For special education teacher, Sierra Brown, the fear of the unknown and loss of normalcy and a routine had a big impact on her students.

“My students are medically fragile, and many are immune-compromised,” says Brown. “Their health and safety became more important than their education. But as an educator, I had to find a way to accommodate both.”

Routines and structure are established at the beginning of the school year and often are not fully set into a student’s brain till the end of the year. That structure needed to be modified for the virtual learning environment, recognizing that some of the traditional on-campus activities like recess and lunch look much different now.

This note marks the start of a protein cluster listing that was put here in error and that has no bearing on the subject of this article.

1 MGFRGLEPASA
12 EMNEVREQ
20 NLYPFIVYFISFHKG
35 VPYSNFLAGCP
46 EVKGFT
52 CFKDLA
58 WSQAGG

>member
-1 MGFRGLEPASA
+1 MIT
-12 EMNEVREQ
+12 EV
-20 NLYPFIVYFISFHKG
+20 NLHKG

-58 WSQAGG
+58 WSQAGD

“A typical school day is about six hours and that includes time for students to work on academic, therapeutic, social and emotional skills and also socialize with their peers,” says Brad Reed, ACCEL’s director of training and program development.  “In the transition, we wanted to make sure our students had the necessary instructional time and that they were able to accomplish their individual education plan (IEP) goals.”

This meant teachers were continually adapting the curriculum for parents to model at home.

The Solution

The COVID-19 pandemic was not like anything anyone had experienced before. And when it became obvious that the disruption it was causing to the learning environment was going to be around for a while, all the departments across ACCEL and The BISTÅ Center came together to figure out the best way to provide quality education services for their students and families.